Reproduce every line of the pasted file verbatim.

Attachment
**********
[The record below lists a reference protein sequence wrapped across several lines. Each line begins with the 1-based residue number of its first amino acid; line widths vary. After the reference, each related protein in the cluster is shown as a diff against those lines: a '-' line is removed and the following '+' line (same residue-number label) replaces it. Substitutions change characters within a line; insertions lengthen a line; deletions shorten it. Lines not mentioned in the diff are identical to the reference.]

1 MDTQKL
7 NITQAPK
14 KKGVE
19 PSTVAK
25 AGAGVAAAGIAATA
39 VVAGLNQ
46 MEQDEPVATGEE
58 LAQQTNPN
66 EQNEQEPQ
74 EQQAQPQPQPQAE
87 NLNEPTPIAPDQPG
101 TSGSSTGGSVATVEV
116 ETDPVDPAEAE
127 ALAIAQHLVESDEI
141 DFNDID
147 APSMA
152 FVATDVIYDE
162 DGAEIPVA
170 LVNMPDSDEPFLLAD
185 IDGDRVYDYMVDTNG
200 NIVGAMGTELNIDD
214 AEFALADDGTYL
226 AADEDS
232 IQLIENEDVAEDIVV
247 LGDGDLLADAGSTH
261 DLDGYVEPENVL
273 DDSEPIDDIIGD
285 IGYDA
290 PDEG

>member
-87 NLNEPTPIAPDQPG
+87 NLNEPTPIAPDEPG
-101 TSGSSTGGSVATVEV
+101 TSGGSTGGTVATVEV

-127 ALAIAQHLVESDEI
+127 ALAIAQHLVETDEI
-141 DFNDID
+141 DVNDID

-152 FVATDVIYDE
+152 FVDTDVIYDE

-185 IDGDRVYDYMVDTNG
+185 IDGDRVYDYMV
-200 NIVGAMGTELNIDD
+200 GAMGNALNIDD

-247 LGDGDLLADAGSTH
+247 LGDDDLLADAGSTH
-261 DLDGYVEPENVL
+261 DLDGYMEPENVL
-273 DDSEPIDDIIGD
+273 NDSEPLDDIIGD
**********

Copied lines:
[The record below lists a reference protein sequence wrapped across several lines. Each line begins with the 1-based residue number of its first amino acid; line widths vary. After the reference, each related protein in the cluster is shown as a diff against those lines: a '-' line is removed and the following '+' line (same residue-number label) replaces it. Substitutions change characters within a line; insertions lengthen a line; deletions shorten it. Lines not mentioned in the diff are identical to the reference.]

1 MDTQKL
7 NITQAPK
14 KKGVE
19 PSTVAK
25 AGAGVAAAGIAATA
39 VVAGLNQ
46 MEQDEPVATGEE
58 LAQQTNPN
66 EQNEQEPQ
74 EQQAQPQPQPQAE
87 NLNEPTPIAPDQPG
101 TSGSSTGGSVATVEV
116 ETDPVDPAEAE
127 ALAIAQHLVESDEI
141 DFNDID
147 APSMA
152 FVATDVIYDE
162 DGAEIPVA
170 LVNMPDSDEPFLLAD
185 IDGDRVYDYMVDTNG
200 NIVGAMGTELNIDD
214 AEFALADDGTYL
226 AADEDS
232 IQLIENEDVAEDIVV
247 LGDGDLLADAGSTH
261 DLDGYVEPENVL
273 DDSEPIDDIIGD
285 IGYDA
290 PDEG

>member
-87 NLNEPTPIAPDQPG
+87 NLNEPTPIAPDEPG
-101 TSGSSTGGSVATVEV
+101 TSGGSTGGTVATVEV

-127 ALAIAQHLVESDEI
+127 ALAIAQHLVETDEI
-141 DFNDID
+141 DVNDID

-152 FVATDVIYDE
+152 FVDTDVIYDE

-185 IDGDRVYDYMVDTNG
+185 IDGDRVYDYMV
-200 NIVGAMGTELNIDD
+200 GAMGNALNIDD

-247 LGDGDLLADAGSTH
+247 LGDDDLLADAGSTH
-261 DLDGYVEPENVL
+261 DLDGYMEPENVL
-273 DDSEPIDDIIGD
+273 NDSEPLDDIIGD